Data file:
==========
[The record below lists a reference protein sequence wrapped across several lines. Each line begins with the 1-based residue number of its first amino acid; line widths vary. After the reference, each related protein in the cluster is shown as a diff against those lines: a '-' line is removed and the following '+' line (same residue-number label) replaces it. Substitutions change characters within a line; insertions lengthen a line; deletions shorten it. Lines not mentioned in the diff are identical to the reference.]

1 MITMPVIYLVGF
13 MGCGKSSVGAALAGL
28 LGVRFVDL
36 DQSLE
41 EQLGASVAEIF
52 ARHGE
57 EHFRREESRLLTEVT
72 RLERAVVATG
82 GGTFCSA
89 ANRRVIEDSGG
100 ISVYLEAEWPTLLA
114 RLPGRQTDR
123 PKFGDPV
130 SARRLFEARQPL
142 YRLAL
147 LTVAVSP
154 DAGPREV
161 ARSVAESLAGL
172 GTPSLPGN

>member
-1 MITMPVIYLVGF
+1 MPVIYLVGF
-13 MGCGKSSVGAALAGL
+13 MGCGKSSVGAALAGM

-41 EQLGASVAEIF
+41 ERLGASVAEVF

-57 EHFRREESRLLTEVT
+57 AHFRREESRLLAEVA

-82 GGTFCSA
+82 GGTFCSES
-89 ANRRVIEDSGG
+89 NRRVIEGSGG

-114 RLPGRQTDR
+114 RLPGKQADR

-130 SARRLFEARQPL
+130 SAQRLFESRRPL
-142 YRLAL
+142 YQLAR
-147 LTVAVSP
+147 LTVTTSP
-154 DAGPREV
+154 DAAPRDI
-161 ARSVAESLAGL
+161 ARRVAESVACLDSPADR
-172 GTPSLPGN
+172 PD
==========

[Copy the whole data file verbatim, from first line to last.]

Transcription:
[The record below lists a reference protein sequence wrapped across several lines. Each line begins with the 1-based residue number of its first amino acid; line widths vary. After the reference, each related protein in the cluster is shown as a diff against those lines: a '-' line is removed and the following '+' line (same residue-number label) replaces it. Substitutions change characters within a line; insertions lengthen a line; deletions shorten it. Lines not mentioned in the diff are identical to the reference.]

1 MITMPVIYLVGF
13 MGCGKSSVGAALAGL
28 LGVRFVDL
36 DQSLE
41 EQLGASVAEIF
52 ARHGE
57 EHFRREESRLLTEVT
72 RLERAVVATG
82 GGTFCSA
89 ANRRVIEDSGG
100 ISVYLEAEWPTLLA
114 RLPGRQTDR
123 PKFGDPV
130 SARRLFEARQPL
142 YRLAL
147 LTVAVSP
154 DAGPREV
161 ARSVAESLAGL
172 GTPSLPGN

>member
-1 MITMPVIYLVGF
+1 MPVIYLVGF
-13 MGCGKSSVGAALAGL
+13 MGCGKSSVGAALAGM

-41 EQLGASVAEIF
+41 ERLGASVAEVF

-57 EHFRREESRLLTEVT
+57 AHFRREESRLLAEVA

-82 GGTFCSA
+82 GGTFCSES
-89 ANRRVIEDSGG
+89 NRRVIEGSGG

-114 RLPGRQTDR
+114 RLPGKQADR

-130 SARRLFEARQPL
+130 SAQRLFESRRPL
-142 YRLAL
+142 YQLAR
-147 LTVAVSP
+147 LTVTTSP
-154 DAGPREV
+154 DAAPRDI
-161 ARSVAESLAGL
+161 ARRVAESVACLDSPADR
-172 GTPSLPGN
+172 PD